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Signal Processing Methods for Estimating Small-Signal Dynamic Properties from Measured Responses

  • Daniel Trudnowski
  • John Pierre
Chapter
Part of the Power Electronics and Power Systems book series (PEPS)

Abstract

Power system small-signal electromechanical dynamic properties are often described using linear system concepts. The underlying hypothesis is that small motions of the system can be described by a set of ordinary differential equations. Modal analysis of these governing equations provides considerable insight into the stability properties of the system. Over the past two decades, many signal processing techniques have been developed to conduct modal analysis using only time-synchronized actual system measurements. Some techniques are appropriate for transient signals, others are for ambient signal conditions, and some are for conditions where a known probing signal is exciting the system. In this chapter, an overview of many of the more successful analysis techniques is presented. The theoretical basis for these methods is described as well as application properties and performance. Examples include computer simulations and actual system experiments from the western North American power system. Analysis goals center on estimating the modal properties of the system including modal frequency, damping, and shape.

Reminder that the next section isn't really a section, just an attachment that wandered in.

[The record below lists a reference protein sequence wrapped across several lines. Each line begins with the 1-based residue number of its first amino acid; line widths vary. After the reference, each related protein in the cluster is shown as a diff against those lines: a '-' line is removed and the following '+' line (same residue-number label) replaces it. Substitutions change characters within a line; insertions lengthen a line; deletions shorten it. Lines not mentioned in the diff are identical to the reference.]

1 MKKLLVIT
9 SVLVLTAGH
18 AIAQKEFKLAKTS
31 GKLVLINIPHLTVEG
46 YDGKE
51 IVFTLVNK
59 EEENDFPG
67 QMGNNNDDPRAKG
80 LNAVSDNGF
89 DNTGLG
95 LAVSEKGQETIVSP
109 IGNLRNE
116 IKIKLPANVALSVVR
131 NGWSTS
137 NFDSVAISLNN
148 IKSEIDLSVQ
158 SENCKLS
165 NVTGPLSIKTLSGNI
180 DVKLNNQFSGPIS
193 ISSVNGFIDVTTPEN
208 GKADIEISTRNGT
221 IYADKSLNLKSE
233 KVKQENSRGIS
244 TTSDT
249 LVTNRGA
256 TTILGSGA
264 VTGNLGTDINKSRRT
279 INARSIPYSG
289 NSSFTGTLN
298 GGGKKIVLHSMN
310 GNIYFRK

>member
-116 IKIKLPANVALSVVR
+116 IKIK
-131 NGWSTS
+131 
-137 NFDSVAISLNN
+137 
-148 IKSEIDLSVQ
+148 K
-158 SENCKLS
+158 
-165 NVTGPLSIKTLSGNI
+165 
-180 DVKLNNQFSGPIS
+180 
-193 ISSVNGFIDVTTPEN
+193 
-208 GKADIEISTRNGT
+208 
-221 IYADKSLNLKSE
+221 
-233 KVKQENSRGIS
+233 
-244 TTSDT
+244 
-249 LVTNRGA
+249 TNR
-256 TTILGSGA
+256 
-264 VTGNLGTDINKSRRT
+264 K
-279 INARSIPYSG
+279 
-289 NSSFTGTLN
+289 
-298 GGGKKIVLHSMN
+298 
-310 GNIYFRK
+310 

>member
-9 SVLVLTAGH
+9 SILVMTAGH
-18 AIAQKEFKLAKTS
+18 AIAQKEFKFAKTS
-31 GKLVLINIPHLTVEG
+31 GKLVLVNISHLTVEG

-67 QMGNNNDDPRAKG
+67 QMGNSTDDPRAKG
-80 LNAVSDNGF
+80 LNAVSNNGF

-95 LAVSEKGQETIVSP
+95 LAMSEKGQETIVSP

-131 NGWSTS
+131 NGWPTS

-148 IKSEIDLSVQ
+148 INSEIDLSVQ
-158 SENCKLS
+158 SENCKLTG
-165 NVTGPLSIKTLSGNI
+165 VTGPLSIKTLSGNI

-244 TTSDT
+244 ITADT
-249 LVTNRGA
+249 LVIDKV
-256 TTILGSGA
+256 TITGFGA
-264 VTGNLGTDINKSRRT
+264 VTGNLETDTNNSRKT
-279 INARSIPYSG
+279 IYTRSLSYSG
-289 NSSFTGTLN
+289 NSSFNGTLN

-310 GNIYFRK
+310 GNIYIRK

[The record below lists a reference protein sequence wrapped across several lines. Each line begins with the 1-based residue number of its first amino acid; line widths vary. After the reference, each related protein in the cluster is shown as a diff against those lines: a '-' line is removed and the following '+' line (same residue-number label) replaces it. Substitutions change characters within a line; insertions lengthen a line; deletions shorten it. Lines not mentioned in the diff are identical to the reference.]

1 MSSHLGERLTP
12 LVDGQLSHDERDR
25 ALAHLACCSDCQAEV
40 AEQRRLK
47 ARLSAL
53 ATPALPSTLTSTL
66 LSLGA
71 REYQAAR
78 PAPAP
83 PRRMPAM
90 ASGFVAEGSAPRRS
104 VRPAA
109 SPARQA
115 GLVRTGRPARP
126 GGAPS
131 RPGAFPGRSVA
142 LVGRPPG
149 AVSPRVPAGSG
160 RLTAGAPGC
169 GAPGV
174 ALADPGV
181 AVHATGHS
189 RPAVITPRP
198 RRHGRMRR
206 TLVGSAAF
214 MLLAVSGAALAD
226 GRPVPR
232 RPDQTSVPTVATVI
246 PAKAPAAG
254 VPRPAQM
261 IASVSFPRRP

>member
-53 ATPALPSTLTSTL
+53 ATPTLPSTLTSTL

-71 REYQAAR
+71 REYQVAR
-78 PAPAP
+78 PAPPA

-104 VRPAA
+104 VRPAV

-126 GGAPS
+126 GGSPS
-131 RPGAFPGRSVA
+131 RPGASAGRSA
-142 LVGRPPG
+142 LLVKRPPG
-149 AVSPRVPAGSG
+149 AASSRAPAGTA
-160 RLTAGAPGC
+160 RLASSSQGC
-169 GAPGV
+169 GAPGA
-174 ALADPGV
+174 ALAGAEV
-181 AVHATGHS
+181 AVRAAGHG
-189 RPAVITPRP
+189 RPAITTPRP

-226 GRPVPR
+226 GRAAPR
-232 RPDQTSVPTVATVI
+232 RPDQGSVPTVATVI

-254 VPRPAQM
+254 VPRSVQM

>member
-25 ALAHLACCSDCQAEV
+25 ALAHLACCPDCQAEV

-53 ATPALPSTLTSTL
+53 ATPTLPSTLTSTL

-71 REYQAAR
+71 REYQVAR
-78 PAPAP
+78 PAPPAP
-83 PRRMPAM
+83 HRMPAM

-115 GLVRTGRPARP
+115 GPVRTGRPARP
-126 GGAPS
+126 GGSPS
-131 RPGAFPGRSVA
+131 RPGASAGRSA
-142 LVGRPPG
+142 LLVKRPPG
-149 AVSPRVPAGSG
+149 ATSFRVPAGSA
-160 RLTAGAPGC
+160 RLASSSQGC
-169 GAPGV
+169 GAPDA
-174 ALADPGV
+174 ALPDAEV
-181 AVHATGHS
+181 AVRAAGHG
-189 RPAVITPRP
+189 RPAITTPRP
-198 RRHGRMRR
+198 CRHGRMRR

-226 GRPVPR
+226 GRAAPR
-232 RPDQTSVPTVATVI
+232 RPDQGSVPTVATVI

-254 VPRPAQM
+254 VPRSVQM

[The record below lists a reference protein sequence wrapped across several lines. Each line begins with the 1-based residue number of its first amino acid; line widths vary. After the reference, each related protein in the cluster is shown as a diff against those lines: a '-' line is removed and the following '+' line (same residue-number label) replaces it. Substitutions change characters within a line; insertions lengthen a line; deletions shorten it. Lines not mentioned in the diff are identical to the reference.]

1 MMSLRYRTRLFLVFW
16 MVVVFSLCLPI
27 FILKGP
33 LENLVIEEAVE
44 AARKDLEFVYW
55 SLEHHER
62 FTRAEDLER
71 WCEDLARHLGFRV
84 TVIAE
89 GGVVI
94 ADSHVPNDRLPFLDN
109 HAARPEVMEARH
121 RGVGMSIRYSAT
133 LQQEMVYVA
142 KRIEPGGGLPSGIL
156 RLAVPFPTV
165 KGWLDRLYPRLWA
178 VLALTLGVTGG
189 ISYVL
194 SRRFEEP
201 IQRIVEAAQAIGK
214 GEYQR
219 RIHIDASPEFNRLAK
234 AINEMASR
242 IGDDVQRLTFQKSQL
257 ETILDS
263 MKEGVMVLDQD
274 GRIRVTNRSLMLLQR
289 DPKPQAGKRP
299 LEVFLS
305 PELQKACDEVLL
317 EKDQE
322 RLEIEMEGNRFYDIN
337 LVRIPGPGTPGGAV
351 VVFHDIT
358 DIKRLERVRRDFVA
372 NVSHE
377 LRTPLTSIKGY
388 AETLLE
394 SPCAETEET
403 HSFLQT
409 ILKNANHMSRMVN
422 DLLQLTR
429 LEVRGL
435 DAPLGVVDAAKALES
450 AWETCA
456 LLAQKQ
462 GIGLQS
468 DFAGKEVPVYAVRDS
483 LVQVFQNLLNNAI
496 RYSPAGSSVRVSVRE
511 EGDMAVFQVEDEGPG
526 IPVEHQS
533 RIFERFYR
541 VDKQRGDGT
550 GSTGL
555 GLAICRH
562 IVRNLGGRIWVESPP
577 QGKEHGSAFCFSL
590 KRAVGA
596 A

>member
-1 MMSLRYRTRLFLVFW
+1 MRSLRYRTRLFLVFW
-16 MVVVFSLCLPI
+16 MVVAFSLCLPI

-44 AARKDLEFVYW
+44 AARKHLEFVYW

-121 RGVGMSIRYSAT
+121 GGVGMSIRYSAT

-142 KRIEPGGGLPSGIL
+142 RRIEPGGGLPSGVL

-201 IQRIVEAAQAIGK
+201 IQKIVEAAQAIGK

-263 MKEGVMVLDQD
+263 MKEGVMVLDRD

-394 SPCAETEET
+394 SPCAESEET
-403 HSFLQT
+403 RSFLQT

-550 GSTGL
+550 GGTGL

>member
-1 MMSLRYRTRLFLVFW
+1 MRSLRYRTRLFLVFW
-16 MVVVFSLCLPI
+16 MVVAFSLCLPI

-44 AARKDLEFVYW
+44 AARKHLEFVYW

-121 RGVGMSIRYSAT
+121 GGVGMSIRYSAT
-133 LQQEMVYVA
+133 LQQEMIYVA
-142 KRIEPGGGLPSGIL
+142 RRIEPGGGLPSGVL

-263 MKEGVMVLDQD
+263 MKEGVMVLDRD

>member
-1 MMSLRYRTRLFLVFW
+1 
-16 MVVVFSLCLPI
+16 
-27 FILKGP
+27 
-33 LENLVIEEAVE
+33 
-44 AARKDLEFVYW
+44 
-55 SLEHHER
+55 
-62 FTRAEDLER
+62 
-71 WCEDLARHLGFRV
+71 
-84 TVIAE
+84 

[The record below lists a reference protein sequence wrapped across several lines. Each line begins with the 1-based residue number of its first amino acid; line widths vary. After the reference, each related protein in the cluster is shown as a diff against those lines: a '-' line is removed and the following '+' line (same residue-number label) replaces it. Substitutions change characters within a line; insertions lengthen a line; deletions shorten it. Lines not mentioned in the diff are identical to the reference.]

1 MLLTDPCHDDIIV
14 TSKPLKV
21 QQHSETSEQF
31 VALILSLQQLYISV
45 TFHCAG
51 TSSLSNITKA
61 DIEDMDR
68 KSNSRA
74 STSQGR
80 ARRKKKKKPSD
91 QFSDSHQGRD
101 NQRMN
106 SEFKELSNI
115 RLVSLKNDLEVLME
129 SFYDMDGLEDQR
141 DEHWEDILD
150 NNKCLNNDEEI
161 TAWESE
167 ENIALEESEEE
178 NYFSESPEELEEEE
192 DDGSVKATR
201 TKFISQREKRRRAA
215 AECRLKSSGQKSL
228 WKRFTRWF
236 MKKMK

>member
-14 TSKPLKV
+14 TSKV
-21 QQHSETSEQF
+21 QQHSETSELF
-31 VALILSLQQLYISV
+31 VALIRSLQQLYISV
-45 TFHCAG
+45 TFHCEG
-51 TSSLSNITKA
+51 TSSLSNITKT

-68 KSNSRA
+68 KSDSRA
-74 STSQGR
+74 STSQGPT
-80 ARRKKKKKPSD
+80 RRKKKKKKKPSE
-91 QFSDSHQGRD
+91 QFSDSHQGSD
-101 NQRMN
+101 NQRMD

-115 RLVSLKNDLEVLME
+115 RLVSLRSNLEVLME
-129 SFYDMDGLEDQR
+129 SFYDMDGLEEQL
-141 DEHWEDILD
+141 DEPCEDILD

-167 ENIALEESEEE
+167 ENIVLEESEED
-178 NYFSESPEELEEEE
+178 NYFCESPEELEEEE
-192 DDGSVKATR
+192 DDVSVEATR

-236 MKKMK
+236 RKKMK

Keywords

Power System Power Spectral Density Mode Shape Ambient Noise Mode Estimate 
These keywords were added by machine and not by the authors. This process is experimental and the keywords may be updated as the learning algorithm improves.

Notes

Acknowledgments

The authors wish to acknowledge the contribution of the many graduate students over the years. Also, the technical leadership of Dr. John Hauer of Pacific Northwest National Laboratory (retired) and Mr. Bill Mittelstadt of the Bonneville Power Administration (retired) are acknowledged. Much of this work was supported by the US Department of Energy; the authors wish to thank Mr. Phil Overholt for his support.

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Copyright information

© Springer Science+Business Media,LLC 2009

Authors and Affiliations

  1. 1.Electrical Engineering DepartmentMontana Tech of the University of MontanaButteUSA

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